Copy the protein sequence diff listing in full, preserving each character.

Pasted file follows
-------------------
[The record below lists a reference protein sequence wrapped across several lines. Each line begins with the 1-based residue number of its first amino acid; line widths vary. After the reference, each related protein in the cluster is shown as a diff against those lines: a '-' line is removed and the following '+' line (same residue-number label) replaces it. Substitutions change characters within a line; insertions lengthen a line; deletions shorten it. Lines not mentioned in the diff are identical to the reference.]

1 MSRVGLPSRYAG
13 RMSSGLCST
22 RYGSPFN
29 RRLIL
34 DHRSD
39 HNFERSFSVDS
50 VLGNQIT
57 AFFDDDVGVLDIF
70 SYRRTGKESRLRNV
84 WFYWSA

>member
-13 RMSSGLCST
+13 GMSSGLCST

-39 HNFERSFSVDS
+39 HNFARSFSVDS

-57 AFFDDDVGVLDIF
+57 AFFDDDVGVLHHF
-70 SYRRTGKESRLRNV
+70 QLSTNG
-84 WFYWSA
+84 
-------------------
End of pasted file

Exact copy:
[The record below lists a reference protein sequence wrapped across several lines. Each line begins with the 1-based residue number of its first amino acid; line widths vary. After the reference, each related protein in the cluster is shown as a diff against those lines: a '-' line is removed and the following '+' line (same residue-number label) replaces it. Substitutions change characters within a line; insertions lengthen a line; deletions shorten it. Lines not mentioned in the diff are identical to the reference.]

1 MSRVGLPSRYAG
13 RMSSGLCST
22 RYGSPFN
29 RRLIL
34 DHRSD
39 HNFERSFSVDS
50 VLGNQIT
57 AFFDDDVGVLDIF
70 SYRRTGKESRLRNV
84 WFYWSA

>member
-13 RMSSGLCST
+13 GMSSGLCST

-39 HNFERSFSVDS
+39 HNFARSFSVDS

-57 AFFDDDVGVLDIF
+57 AFFDDDVGVLHHF
-70 SYRRTGKESRLRNV
+70 QLSTNG
-84 WFYWSA
+84 